October brought two significant pieces of news in the regional battle against unneeded developments in beautiful natural areas.
First, the good news: On Oct. 31, the Navajo Nation Council voted 16-2 against legislation that would have given a green light to the Grand Canyon Escalade Project. That proposal, put forth by a group called Confluence Partners, LLC, would have installed a gondola tramway leading from the rim of the Grand Canyon down to the Colorado River. There, a riverwalk would be carved out along the bottom of the canyon, and there would be sites for hotels, vendor booths, and a “Discovery Center” offering dining, shopping, and more.
All this would have been located on Navajo land bordering Grand Canyon National Park, at the confluence of the Colorado and Little Colorado rivers.
On their website, the developers point out that, at 420 acres, the Escalade Project is much smaller than the 8,500-acre Grand Canyon Village on the South Rim and would be minimally intrusive in comparison. And we’re sure that’s true.
The point is, there is no pressing need for yet another development in or near the Grand Canyon, one of the greatest natural wonders in the entire world. Many Navajo, Zuni and Hopi view the confluence as sacred land. Certainly it deserves better than becoming a commercial ground zero for hordes of flush tourists.
The Navajo Nation Council rejected the proposal for a variety of reasons, many having to do with the terms of the agreement, which required the nation to pony up $65 million for infrastructure to serve the remote site.
Delegates noted that economic development is badly needed on the nation, particularly in light of the fact that the Navajo Generating Station, a coal-fired power plant near Page, Ariz., is likely to shut down soon. Their willingness to reject the proposal nevertheless is a testament to their clear-headedness and ability to look at the long view.
It’s not clear what will happen to the project, but its prospects appear shaky for the time being, and for that we’re thankful.
Now to the bad news: You’ve got to say this for Texas billionaire Red McCombs and the whole Village at Wolf Creek crew – they never give up.
Following years, even decades, of fierce fighting over their proposal for a luxury resort high on the frigid, pristine slopes of Wolf Creek Pass in Southwest Colorado, the Leavell- McCombs Joint Venture was dealt a major blow in May. That’s when Senior U.S. District Judge Richard P. Matsch issued a ruling that the Forest Service had not followed proper procedures when it approved a land swap that would provide road access to the private inholding where the Village is proposed. Matsch lambasted officials with the Rio Grande National Forest, saying they had not thoroughly scrutinized the impacts of the proposal, which includes up to 1,711 hotel rooms, condominiums, townhomes, single-family dwellings, and commercial spaces. All this would be plunked down in an area that is a wildlife corridor and watershed, the site of rare “fen” wetlands, and home to the federally threatened lynx.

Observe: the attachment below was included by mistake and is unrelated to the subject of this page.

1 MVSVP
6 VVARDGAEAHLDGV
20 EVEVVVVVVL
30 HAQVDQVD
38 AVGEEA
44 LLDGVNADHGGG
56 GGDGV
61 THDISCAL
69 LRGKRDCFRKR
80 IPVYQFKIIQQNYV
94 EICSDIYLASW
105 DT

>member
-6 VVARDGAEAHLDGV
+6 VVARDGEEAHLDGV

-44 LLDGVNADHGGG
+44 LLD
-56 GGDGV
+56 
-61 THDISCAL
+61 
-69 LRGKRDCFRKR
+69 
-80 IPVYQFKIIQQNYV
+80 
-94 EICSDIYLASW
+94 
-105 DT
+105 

Opponents of the proposal hoped the ruling would spell the end of it, but no. In October, the developers appealed the decision to the Tenth Circuit Court of Appeals, ensuring years of litigation and uncertainty to come.
As with the would-be developers of the Grand Canyon Escalade, the Village’s backers cite economic development as a reason to create this monstrosity, implying that they are proposing it out of altruistic concern for the local community.
Economic development is certainly important, particularly for impoverished rural communities, wherever they may be. But there are ways to spur development without destroying beautiful places. The world doesn’t need another chalet-style resort where people can sip $20 glasses of wine and purchase overpriced coats (perhaps trimmed in lynx fur!).
It’s difficult to see how the developers could win their appeal, but one never knows what a court will do. Meantime, let’s all hope that Red Mc- Combs has a “Road to Damascus” change of heart and decides, as his enduring legacy, to donate his inholding to the national forest and let the trees, animals and wetlands remain undisturbed.
Perhaps he could even get together with the Navajo Nation and invest in some environmentally friendly development on the reservation that would create much-needed jobs and demonstrate his respect for the Mother Earth we all share.
Now that would be a legacy to be proud of.